Jonathan R. Goodman doesn’t believe in doing things by halves. Over the past few years he has combined a PhD in Cambridge with a London-based life as a journalist, signed a book deal based on his research with Yale University Press, and had a baby with his partner. That’s not to mention the small matter of the pandemic, which imposed a more forcible distance between him and Cambridge, and meant a complete rethink of his approach to research.
“A large part of my research involved recording voices, all of which suddenly had to move online. I had to teach myself overnight about survey software, online recording tools…I’m glad to have acquired that skillset, but it was very difficult not being able to interact with colleagues.”
Jonathan’s PhD, which he completed this year, takes an interdisciplinary approach to human social evolution.
“I’m interested in the evolution of cooperation,” he says. “I’m looking at how people build connections and how, whether in a business deal or simply buying a cup of coffee, interactions between people are more frequently benign than you might expect from an evolutionary perspective. I’m also looking at how the development of language played a role in that.”
Jonathan first began a PhD a decade ago, following a BA in Philosophy/Neuroscience and Behavioural Biology at Emory University in Atlanta, Georgia. However his studies at the University of London coincided with the terminal diagnosis of a close family member, so he returned home to the United States on the completion of his MPhil in Ethics and the Philosophy of Biology.
“I felt I’d done pretty well to get that, under the circumstances!” he says now.
But after a decade of building up a multifaceted career as a writer and researcher, contributing to publications including the Guardian, Financial Times, Scientific American and New Scientist, alongside research roles at the Institute of Global Health Innovation and New York’s Memorial Sloan Kettering Cancer Center, the call of academia returned, via a PhD at the Leverhulme Centre for Human Evolutionary Studies.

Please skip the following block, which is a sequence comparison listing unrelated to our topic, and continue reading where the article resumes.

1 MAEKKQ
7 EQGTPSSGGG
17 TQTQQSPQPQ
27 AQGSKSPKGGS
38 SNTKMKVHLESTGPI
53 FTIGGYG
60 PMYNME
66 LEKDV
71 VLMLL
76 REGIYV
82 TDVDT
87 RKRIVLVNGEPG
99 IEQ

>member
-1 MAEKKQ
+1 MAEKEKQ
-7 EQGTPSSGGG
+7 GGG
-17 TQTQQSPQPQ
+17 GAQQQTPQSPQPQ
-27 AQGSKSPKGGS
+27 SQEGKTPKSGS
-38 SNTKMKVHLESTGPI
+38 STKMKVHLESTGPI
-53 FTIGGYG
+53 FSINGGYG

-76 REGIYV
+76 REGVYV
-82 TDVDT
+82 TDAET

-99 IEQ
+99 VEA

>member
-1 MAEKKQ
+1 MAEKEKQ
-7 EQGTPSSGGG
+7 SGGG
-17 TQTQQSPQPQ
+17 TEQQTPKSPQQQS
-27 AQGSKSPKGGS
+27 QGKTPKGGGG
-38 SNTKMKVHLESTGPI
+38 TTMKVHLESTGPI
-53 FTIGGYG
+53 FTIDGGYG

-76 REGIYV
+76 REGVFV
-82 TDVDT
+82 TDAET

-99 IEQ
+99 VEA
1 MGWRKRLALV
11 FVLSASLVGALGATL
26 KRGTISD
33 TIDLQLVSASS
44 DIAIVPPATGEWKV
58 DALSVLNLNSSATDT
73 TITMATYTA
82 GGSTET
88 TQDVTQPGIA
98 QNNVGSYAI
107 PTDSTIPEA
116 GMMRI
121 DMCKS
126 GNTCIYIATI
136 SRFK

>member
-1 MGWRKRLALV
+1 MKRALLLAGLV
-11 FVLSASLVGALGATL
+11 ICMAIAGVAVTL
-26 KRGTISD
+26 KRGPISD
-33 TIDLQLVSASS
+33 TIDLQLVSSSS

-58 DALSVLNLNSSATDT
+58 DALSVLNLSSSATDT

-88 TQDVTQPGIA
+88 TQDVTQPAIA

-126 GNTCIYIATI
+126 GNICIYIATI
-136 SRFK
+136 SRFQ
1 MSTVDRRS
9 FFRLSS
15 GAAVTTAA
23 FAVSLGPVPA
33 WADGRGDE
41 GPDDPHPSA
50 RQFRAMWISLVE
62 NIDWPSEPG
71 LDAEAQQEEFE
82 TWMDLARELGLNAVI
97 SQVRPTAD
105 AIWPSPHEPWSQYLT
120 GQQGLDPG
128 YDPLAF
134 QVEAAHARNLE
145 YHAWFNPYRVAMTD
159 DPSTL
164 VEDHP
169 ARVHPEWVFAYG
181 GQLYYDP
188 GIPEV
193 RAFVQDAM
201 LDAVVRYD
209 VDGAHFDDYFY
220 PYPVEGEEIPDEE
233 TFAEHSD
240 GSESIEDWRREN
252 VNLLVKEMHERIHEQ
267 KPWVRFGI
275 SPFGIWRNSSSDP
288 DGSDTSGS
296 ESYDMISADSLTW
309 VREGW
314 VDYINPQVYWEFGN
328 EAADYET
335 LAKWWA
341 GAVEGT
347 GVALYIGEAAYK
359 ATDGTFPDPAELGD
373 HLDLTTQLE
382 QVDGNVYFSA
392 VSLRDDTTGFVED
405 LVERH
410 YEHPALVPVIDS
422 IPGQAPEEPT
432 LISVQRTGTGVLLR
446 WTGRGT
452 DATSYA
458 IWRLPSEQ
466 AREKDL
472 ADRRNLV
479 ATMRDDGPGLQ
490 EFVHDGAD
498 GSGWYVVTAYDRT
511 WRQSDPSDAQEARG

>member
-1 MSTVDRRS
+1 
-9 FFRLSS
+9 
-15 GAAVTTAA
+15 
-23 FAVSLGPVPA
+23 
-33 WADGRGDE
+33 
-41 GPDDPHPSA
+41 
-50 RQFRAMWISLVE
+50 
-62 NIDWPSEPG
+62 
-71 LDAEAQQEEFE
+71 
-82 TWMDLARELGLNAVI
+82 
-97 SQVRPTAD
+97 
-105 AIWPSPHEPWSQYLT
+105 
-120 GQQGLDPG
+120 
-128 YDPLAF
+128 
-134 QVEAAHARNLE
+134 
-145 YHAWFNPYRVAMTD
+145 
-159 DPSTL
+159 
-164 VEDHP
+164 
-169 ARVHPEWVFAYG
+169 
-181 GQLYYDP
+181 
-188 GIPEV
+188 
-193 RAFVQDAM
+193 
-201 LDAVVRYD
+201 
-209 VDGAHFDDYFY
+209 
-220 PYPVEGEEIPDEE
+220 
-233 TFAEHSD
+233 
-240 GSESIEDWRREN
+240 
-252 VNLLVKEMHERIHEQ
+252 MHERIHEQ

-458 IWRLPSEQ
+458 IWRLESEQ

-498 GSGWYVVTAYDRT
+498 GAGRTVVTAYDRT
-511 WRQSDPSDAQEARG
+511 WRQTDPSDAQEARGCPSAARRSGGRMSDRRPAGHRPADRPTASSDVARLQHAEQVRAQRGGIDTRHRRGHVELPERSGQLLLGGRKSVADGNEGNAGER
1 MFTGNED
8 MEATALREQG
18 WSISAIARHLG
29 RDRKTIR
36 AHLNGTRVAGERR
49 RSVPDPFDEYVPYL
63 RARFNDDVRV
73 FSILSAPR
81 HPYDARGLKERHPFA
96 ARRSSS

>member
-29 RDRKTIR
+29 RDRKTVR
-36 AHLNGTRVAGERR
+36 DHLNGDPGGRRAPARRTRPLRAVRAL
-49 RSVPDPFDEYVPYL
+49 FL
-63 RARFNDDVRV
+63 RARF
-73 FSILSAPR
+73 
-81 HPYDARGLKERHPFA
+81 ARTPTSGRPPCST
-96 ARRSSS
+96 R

Although Jonathan lived in London with his partner and (as of 18 months ago) baby son throughout his studies at Cambridge, he developed a strong affinity with the College.
“I originally applied to Darwin because I study evolution – how could I not apply to Darwin College! I also really liked the College’s egalitarian ethos, and the fact that it’s geared towards research rather than the undergraduate experience. I was in my early 30s – it felt like a better fit.”
Now working to complete his book, Invisible Rivals: How we Evolved to Compete in a Cooperative World, Jonathan is hoping to also keep a foot in the academic world.
“I’ve had a different relationship with Darwin than I would have if I’d been based in Cambridge, but I definitely want to keep that connection going. Just knowing that it’s here – that if I’m in Cambridge I can come in sit in the parlour and read over a coffee – is a wonderful thing.”